Friday, December 03, 2021

Review of Feldman, The Story of Sacrifice

ANCIENT JEW REVIEW: Book Note | The Story of Sacrifice (Ethan Schwartz).
Liane M. Feldman. The Story of Sacrifice: Ritual and Narrative in the Priestly Source. FAT 141. Tübingen: Mohr Siebeck, 2020.

... Feldman’s new reading of P boldly takes on two of the most entrenched dichotomies in biblical studies: (1) ritual vs. narrative, and (2) literature vs. history. While I do not think that she has fully overcome these dichotomies, she has raised crucial questions about them. ...

The author of the book has published her own summary of the PhD thesis version at AJR, which I noted here. And AJR also published a series of essays on the published book. See here and links.

Visit PaleoJudaica daily for the latest news on ancient Judaism and the biblical world.

Zoom event: Hempel on the DSS and Palestinian Judaism

H-JUDAIC: EVENT: Lecture "The Dead Sea Scrolls and the Contours and Texture of Palestinian Judaism" by Professor Charlotte Hempel (December 14, 2021).

Sponsored by the Parkes Institute for the Study of Jewish/non-Jewish Relations (University of Southampton), this event is free but requires pre-registration. Details are at the link.

Visit PaleoJudaica daily for the latest news on ancient Judaism and the biblical world.

News on Hobby Lobby and Obbink

VARIANT READINGS: Update on Hobby Lobby vs. Obbink Case (Brent Nongbri).

I am surprised by this outcome. It sounds as though we won't be learning more from the court case after all. We'll see.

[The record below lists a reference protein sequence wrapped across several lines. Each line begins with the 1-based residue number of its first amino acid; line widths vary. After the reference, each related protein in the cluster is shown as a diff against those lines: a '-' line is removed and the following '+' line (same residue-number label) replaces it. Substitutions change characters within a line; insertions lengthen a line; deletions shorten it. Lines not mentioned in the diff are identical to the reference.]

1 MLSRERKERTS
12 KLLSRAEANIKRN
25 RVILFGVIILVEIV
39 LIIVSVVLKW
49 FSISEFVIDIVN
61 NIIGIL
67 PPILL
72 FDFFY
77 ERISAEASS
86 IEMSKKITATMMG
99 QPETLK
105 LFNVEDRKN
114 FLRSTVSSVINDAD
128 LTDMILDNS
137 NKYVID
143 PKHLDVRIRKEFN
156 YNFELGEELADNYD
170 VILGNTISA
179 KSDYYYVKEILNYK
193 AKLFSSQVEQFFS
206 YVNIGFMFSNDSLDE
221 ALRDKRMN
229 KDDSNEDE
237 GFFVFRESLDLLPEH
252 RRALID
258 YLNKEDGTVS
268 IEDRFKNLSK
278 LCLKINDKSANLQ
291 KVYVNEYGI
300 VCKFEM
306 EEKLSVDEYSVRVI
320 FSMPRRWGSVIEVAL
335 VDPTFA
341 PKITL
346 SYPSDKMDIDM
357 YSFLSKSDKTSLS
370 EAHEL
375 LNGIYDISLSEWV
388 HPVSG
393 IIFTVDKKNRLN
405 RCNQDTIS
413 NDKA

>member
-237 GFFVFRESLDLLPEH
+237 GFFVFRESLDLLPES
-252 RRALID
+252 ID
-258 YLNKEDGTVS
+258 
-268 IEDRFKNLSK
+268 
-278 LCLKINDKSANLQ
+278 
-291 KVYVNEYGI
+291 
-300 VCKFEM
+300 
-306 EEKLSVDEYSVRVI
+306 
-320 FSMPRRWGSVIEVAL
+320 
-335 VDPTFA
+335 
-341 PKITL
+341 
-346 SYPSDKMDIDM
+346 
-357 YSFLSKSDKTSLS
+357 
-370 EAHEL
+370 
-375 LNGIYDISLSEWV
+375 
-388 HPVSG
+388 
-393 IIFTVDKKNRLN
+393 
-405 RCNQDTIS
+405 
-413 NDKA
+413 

For more on Hobby Lobby's lawsuit against Dirk Obbink, accusing him of selling them stolen artifacts, see here and here. Follow the links in the first of those posts for more on the Oxford missing-papyri scandal and its alleged connections with Obbink and Hobby Lobby.

Visit PaleoJudaica daily for the latest news on ancient Judaism and the biblical world.

Thursday, December 02, 2021

Hanukkah and Daniel 11

FOR HANUKKAH: The Lead up to Chanukah in the Book of Daniel (Prof. Lawrence M. Wills, TheTorah.com).
An ancient pious scribe describes in apocalyptic visions, the history of the conflict between Judea and Antiochus Epiphanes, but fails to dream that the Maccabees, a political group of guerrilla fighters, will win.
This doesn't seem to be a new essay, but I haven't linked to it before.

For more on Daniel chapter 11, see the posts here and here, which link to Phil Longs posts at Reading Acts, along with my commentary and links.

For more on the Seleucid dynasty, with special attention to their coins and with many cross-references to Daniel 11, see here and here and links. For the Ptolemaic dynasty likewise, see here and links.

Visit PaleoJudaica daily for the latest news on ancient Judaism and the biblical world.

Fake "Archaic Mark"

THE ETC BLOG: SBL Presentation on "Archaic Mark" (GA 2427) (Tommy Wasserman).

For more on the fake Archaic Mark manuscript, see Stephen Carlson's important 2006 essay, which I noted here.

Although there were doubts early on, it took almost 70 years to establish decisively that the manuscript was a forgery. Forgers have continued to improve their products. Who knows how many forgeries are being treated as geniune ancient manuscripts and inscriptions today? I suspect there are some.

Visit PaleoJudaica daily for the latest news on ancient Judaism and the biblical world.

Ahiqar in Syriac and Arabic

THE AWOL BLOG: Ahiqar - The Story of Ahiqar in its Syriac and Arabic Tradition. Looks like a useful online edition.